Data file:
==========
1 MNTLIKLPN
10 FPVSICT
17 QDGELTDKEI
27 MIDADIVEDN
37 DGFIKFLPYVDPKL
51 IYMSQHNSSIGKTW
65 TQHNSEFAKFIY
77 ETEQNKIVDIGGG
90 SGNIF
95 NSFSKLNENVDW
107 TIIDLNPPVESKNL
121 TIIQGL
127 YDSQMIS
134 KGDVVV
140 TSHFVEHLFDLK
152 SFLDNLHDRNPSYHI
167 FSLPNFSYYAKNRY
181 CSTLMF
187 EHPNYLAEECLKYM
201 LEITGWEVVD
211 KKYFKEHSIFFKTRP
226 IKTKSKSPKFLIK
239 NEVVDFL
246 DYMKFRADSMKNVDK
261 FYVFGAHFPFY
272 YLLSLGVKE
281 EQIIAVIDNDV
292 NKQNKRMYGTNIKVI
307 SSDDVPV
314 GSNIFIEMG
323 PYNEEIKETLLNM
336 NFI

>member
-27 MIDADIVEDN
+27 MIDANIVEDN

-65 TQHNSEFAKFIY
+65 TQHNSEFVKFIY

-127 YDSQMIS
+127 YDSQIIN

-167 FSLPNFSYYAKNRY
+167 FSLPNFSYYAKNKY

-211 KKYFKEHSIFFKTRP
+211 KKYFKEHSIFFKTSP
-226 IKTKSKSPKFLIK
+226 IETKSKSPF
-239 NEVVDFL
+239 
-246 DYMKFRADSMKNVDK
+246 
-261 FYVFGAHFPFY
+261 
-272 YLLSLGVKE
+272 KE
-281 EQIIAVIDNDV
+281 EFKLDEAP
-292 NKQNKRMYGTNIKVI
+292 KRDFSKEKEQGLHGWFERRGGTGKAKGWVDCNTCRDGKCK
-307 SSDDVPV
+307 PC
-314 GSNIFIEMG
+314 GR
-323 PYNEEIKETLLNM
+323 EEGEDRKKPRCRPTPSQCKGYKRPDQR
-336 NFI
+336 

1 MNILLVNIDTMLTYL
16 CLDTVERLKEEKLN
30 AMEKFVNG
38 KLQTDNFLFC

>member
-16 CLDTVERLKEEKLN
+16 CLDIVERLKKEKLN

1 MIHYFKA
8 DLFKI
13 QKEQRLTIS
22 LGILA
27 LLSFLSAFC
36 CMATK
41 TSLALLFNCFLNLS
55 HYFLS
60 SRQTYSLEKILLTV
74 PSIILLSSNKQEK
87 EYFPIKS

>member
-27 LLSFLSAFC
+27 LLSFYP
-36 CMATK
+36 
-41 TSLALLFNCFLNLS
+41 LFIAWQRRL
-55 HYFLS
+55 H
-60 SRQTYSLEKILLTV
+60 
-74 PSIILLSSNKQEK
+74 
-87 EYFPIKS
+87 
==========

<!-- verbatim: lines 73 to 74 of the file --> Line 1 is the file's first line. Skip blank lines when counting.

1 MIHYFKA
8 DLFKI